COVID-19 pandemic has forced schools to shift to remote learning with modular and online as the main modalities while radio and tv-based distance learning are the alternative options. For a number of reasons, gamification of lessons can be a good way to provide fun distractions from the stressors caused by the pandemic. It can also reduce the stressing nature of summative assessments. In educational literature, gamification is the application of game-based mechanics, aesthetics, and game thinking to engage people, motivate action, promote learning, and solve problems (Kapp, 2012). This is quite difficult to implement in modular learning. But given its engaging nature, gamefication can provoke powerful emotional response such as curiosity, frustration, and joy (Kim, 2012) – a pedagogical innovation that increases students’ engagement and enhances students’ learning.
Starts with a purpose
In structured learning, gamifying the lesson can be simple or as complex as you plan. It always begins with a purpose that includes the learning goal. This guides us not to make the lesson so complicated that students will be ending up having a hard time acquiring the required competencies. When we want to gamily a lesson, it’s not something that we randomly choose to let it happen. It’s important to understand the learners you’re dealing with and the best way to engage them. So this is not a process to give students access to the lesson and let it just go for students’ compliance. This is about using some beneficial power of game elements to encourage students to learn. It’s also important that the one who gamified the lesson is able to use the main material before having students experience it. One case I have witnessed was that a simulation game was integrated into a lesson, but when it was sent to the students, there are many asking for clarifications because the mechanics attached in the instruction for the lesson is not consistent with the mechanics of the actual simulation game. A clear instruction can help students independently achieve the task. It also sets the behavioral goals.
Structure your lessons
Lesson plans can help structure your lessons especially if you want students to develop other real-life skills other than the required learning competencies such as problem-solving and critical thinking. In this way, we can use the ABC model (anticipation, building knowledge, consolidation phase) in letting students develop those skills while also learning the content and integrating the game into the lesson. In simple gamification, teachers can use the material as a springboard for discussion or formative assessments. But in complex gamification, the emphasis is more on quest rather than just on activities that check students’ understanding or memory. In both simple and complex gamification, some elements of the games such as progress mechanics, opportunities for collaboration, scaffolded learning challenge, mastery, and social connection may be present.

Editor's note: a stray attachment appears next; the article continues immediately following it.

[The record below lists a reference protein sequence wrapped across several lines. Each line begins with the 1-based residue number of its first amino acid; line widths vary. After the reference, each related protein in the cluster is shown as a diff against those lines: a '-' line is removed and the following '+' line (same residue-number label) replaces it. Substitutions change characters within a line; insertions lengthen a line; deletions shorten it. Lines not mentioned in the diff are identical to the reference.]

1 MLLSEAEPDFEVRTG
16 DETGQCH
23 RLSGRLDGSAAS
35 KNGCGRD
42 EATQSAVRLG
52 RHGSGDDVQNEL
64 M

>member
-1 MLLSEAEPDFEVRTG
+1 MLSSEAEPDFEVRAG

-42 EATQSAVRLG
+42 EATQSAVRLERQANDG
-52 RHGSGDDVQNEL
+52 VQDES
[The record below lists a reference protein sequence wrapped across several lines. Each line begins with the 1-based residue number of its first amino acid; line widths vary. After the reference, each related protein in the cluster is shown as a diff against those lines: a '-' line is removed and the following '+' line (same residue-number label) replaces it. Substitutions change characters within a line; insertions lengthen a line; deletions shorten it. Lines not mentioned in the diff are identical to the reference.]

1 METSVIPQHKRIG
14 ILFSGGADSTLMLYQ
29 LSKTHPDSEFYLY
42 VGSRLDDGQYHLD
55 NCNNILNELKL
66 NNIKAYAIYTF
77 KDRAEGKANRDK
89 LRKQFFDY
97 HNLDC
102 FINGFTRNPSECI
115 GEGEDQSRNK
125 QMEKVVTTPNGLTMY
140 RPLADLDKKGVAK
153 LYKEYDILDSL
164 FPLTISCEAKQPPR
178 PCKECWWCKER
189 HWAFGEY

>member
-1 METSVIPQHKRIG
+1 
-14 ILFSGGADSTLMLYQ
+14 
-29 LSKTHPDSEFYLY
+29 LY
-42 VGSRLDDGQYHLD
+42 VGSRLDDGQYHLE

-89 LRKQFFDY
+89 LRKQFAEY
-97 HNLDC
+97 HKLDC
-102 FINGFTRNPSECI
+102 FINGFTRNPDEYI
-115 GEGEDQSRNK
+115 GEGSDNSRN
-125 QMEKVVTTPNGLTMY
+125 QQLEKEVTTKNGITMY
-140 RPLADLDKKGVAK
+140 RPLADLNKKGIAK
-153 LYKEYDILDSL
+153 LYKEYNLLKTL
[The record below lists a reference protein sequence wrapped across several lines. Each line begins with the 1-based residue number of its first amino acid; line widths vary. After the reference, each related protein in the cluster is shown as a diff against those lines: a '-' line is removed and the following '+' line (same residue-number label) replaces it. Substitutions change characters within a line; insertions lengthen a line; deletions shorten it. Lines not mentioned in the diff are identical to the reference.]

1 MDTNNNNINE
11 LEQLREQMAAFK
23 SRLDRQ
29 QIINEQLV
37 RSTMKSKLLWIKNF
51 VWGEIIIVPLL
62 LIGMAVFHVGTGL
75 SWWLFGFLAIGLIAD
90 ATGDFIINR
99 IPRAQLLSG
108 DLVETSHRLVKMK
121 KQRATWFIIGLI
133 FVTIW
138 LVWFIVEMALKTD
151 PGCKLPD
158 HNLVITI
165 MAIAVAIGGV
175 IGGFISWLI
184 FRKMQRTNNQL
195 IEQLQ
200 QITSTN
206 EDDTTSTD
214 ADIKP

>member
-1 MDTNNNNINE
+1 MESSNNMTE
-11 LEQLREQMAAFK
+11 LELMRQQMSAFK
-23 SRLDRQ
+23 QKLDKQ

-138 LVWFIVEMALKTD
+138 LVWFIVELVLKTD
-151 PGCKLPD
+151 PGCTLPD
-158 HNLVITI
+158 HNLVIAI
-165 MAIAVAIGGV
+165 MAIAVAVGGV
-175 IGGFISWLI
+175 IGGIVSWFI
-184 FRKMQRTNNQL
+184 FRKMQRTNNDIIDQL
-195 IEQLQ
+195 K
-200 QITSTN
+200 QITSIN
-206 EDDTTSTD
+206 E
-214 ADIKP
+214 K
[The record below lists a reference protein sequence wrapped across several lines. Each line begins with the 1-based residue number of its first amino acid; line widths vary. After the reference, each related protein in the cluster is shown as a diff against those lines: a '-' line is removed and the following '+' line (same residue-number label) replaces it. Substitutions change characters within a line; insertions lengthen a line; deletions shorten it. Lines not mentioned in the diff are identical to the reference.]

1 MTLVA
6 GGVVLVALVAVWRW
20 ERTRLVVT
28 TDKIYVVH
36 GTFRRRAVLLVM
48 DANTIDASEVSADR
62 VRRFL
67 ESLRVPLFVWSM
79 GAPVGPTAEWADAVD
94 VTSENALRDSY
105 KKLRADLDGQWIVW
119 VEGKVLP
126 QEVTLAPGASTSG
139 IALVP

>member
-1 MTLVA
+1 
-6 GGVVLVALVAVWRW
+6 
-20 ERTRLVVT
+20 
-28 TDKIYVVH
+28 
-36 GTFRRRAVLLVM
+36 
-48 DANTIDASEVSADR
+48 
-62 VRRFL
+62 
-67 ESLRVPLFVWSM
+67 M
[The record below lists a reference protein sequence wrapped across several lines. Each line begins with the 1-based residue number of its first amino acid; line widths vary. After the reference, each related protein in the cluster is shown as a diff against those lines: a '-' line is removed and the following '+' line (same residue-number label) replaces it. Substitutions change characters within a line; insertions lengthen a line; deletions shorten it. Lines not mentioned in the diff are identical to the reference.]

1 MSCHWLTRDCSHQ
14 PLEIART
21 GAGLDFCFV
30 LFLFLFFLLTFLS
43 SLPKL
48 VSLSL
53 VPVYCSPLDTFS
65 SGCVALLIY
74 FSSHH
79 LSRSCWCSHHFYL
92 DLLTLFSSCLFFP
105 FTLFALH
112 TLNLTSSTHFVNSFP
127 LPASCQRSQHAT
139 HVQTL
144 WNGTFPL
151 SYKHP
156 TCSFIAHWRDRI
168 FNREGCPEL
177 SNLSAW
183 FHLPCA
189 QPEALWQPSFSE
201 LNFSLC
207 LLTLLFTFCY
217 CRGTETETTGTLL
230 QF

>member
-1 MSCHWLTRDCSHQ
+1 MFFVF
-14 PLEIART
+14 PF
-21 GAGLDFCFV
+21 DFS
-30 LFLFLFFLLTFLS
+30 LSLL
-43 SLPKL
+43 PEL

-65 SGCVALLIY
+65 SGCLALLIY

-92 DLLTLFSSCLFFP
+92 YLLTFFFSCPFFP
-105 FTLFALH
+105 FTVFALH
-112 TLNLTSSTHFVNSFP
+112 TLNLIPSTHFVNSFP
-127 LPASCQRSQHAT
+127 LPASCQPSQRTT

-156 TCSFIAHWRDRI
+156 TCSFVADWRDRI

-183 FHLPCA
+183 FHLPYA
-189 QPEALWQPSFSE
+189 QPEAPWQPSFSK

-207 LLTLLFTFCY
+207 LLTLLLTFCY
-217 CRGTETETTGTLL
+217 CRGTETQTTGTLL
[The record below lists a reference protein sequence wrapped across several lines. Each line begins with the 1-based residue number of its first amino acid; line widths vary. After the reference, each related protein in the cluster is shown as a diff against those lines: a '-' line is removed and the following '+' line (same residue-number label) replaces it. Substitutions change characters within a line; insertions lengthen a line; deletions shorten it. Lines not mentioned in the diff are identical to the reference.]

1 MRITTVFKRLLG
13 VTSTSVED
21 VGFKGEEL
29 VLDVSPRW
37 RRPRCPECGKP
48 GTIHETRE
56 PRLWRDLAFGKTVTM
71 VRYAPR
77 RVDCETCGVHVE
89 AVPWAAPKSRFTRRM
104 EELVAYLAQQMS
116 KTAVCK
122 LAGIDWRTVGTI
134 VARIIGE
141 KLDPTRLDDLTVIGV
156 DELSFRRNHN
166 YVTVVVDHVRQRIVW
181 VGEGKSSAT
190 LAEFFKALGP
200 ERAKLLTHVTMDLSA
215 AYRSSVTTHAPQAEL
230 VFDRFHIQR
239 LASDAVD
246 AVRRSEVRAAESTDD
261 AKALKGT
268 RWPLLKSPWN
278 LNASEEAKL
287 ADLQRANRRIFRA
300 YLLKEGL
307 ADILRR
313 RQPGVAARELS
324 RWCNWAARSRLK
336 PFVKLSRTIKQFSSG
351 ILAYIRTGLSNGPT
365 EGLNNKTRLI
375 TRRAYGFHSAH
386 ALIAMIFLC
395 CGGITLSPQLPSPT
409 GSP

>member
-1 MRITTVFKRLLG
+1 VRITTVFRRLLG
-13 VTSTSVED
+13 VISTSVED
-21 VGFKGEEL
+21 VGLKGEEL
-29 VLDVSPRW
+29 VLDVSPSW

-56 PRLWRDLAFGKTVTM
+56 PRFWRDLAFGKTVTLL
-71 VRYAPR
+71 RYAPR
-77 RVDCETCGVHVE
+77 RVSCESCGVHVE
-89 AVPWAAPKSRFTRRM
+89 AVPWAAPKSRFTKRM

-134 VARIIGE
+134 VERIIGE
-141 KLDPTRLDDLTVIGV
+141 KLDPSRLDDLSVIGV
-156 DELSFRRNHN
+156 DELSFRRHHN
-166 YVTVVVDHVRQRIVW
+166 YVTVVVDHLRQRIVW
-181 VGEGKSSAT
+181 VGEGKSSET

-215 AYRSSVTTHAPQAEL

There are already a plethora of resources to gamify lessons. Depending on your lessons, we can use old-school games, board games, or video games. For online learning modality, we can use digital games, online simulation games, and quiz games. For quiz games, we have Kahoot and Quizizz to create our own multiple-choice questions or reuse existing multiple-choice questions. The two have been similar in many ways, but Quizizz offers more engaging features and allows memes pictures to be integrated as feedback and the use of power-ups has been quite engaging for students.
Meanwhile, Quizlet is for making questions on digital flashcards and is good for memorization. These gamification tools can be very useful for pre-assessment, formative exercises, or exit tests to reinforce learning.
For simulation games, many websites already offer free resources such as CK-12 which promotes the use of open resources. They have exploration series for Physics and Chemistry simulations and PLIX series for Mathematics.
Various organizations also have simulation games on their websites such as the Center for Disease Control. It’s a matter of searching/finding the right resource for your specific lesson.
Plan for its delivery
Online learning is dominated by virtual meetings and live events. There are also some who push for an asynchronous setup or independent study. Hence, planning for the delivery of gamified lessons is as important as structuring it. Will it be during a live event or virtual meeting? In this synchronous learning setup, you can structure the learning environment to monitor students’ real-time progress. Do you want students to compete or collaborate? Will it be an independent study or asynchronous learning, but how can you monitor students’ authentic progress. How will students access this material? There are questions you need to consider before delivering gamified lessons and your clear instructions will serve as a manual to guide students to achieve the task and not compromise the opportunity to learn the required competencies in a meaningful way with this non-traditional way of delivering a lesson.
Gamified lessons correlate with an increase in students’ engagement (2018, Hitchens), but without a clear manual or instructions, it is doomed to fail as another material falling for the sake of compliance. If this is the case, let’s always go back to our purpose why we need to gamify our lesson.
Got some tips to add to gamify a lesson?